Walleye Season: A Year-Round Labor of Love

While we’re known as the Land of 10,000 Lakes, Minnesota could just have easily adopted the moniker ‘Land of Abundant and Delicious Walleye,’ and no one this side of the Wisconsin border would have batted an eye.

Each spring, anglers across Minnesota gear up for one of our state’s most popular pastimes: walleye fishing. But for AFSCME members who work at DNR fish hatcheries, walleye season never ends. From spawning eggs to stocking our beautiful lakes with finger-sized adolescent walleye, our DNR workers labor year-round to ensure a plentiful walleye season for the rest of us.

Even in the off-season, DNR fishery workers are focused on keeping Minnesota’s lakes healthy and our fish populations abundant. “The majority of our job deals with walleye, whether it’s taking spawn or harvesting or stocking. Then we do lake surveys and stuff like that during the summer,” explains Tim Swanson, a Local 694 DNR technician who works at the fishery in Spicer. “In the winter it’s a lot of maintenance: patching nets, getting ready for spring, coming out and checking oxygen levels.”

According to the Minnesota DNR, our fisheries produce two to five million walleye fingerlings each year. Walleye occupy 1,700 MN lakes and 100 warm-water streams – that’s a total of 3,000 miles. Our fisheries produce and release those fingerlings for several reasons – and it’s not just so anglers can head home with a cooler-full of ‘keepers.’

Walleye from the fisheries are frequently stocked into rehabbed lakes that were formerly uninhabitable. Once reintroduced to these lakes, the walleye often become self-sustaining by establishing their own spawning fisheries, fostering a healthier environment and giving the formerly unsuitable lakes a boost toward full recovery.

Walleye are also often stocked in popular fishing lakes, especially after a hard winter. “A hard winter is hard on the fish. When the snow piles up on the ice, the light doesn’t penetrate, so the plants suffer and there’s no oxygen left,” Rambow explains. Because these lakes are naturally suitable habitats for the walleye, which prefer a rocky, gravelly shoreline for spawning, the DNR fingerlings grow quickly.

That means more anglers catch more ‘keepers’ in Minnesota’s most heavily-fished lakes – and good fishing leads to more tourism and stronger economies in rural regions that rely on revenue generated during walleye season.

The year-round process of ensuring bountiful walleye harvests is fascinating – and arduous. Swanson and fellow DNR technician Jake Rambow both got into this kind of work because of a love for the outdoors and a passion for conserving Minnesota’s natural bounty.

 “I always knew I wanted to do this kind of work,” Swanson says. He draws much of his inspiration from fond memories of spending time on the lake with his grandfather as a child. Once he’d decided on working in the field, Swanson got right to work. “I found out what degree I needed, which schools offered it, and here I am,” he explains. Swanson has a bachelor’s degree and graduate certificate in fisheries.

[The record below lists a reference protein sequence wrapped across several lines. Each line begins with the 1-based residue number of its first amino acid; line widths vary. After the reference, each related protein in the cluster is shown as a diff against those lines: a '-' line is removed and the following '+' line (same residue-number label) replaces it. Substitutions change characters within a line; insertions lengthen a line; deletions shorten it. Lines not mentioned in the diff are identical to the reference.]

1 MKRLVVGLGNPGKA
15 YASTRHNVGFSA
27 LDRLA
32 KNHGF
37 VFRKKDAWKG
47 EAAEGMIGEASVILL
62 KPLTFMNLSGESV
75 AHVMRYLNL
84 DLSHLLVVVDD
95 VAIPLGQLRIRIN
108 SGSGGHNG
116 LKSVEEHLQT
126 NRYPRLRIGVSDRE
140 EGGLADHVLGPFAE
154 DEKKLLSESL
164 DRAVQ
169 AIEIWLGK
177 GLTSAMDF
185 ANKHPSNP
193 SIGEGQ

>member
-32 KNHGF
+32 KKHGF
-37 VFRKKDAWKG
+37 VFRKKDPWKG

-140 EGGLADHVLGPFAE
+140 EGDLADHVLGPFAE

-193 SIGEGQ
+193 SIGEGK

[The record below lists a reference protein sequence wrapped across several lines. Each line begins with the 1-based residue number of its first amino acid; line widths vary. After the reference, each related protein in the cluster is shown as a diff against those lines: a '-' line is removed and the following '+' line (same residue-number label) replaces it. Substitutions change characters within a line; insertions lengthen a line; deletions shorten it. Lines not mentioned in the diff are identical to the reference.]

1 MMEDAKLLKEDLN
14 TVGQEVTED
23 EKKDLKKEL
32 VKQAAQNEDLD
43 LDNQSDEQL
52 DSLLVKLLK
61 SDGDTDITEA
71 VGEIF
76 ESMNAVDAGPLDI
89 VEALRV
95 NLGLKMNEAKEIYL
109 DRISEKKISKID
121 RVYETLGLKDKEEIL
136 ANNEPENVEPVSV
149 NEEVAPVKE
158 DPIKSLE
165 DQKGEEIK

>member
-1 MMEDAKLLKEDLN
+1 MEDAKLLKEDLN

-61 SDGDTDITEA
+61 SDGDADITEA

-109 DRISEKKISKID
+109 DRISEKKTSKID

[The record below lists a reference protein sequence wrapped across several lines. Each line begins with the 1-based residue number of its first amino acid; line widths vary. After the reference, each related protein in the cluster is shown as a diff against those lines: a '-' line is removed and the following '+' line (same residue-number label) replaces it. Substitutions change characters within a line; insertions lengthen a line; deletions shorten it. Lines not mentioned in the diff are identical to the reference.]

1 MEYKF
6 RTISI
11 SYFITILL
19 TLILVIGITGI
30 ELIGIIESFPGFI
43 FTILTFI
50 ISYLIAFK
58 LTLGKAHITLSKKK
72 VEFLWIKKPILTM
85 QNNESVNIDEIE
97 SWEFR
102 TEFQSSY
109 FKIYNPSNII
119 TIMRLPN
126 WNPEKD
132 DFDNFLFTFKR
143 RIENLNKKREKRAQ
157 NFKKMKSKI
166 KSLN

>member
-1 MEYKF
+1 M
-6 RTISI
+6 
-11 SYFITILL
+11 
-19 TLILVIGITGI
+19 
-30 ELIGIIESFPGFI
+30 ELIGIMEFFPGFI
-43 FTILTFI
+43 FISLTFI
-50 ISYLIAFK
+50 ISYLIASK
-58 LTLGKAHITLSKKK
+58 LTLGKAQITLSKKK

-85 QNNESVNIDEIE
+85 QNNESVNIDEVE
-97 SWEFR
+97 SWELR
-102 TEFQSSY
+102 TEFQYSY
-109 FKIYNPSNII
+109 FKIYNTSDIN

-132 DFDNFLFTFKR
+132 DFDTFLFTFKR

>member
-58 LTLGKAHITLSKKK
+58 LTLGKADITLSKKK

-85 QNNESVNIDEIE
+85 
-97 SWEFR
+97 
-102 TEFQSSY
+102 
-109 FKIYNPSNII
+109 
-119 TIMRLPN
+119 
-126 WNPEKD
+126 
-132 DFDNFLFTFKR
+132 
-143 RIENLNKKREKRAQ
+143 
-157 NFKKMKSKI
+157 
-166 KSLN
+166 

Rambow, who holds degrees in fisheries and wildlife, says he knew he needed to do this work because of his love for Minnesota’s natural beauty and abundance. “I just love the outdoors,” Rambow says. “I always knew I needed to be out here.” Both men express a passion for environment and wildlife conservation. “I’d consider myself more of a biologist than an environmentalist, but conservation is definitely important to me,” says Swanson.

The pair became fast friends as DNR interns at the Spicer fish hatchery a few years back, and they’ve built on that friendship throughout their time working together as technicians and members of AFSCME Local 694. They even go fishing together in their off-time. “Tim’s a fishing fanatic,” Rambow jokes about his AFSCME brother.

Fishery workers often travel in pairs, and Swanson and Rambow make a powerful team. Each day they load up their trucks and boats and travel in a two-man convoy to the assigned lakes for the day. They spend hours out on the water, pulling up nets filled with fish, sorting the walleye by sex, harvesting eggs and milt and fertilizing the eggs. At the end of a long day, the workers return the fertilized eggs to the hatchery, where they’re placed in ideal incubation conditions until they hatch. The tiny fish are then relocated to rearing ponds, where they’re cared for until they reach fingerling size (four to seven inches) and can be released back into the lakes where they’re needed most.

Both Rambow and Swanson say being part of a union makes it possible for them to do their jobs well and make a decent living for themselves. Swanson, who worked in retail before joining the DNR, knows the union difference first hand. “The health care, the benefits… I know the union got that for us,” he says. Rambow agrees - having a union helps ensure a safe working environment, and it empowers the workers to provide high-quality services so that our state’s natural resources remain healthy, safe and accessible for all Minnesotans.

Whether it’s cleaning up campsites, maintaining public boat accesses, stocking fish or giving tours of Minnesota’s incredible natural landscape and resources, AFSCME members make Minnesota’s walleye season happen.

Want to see Tim and Jake spawning walleye on Lake Elizabeth in Atwater, Minnesota? Go check out this video on our Facebook page. Content warning: fish stripping is not for the faint of heart.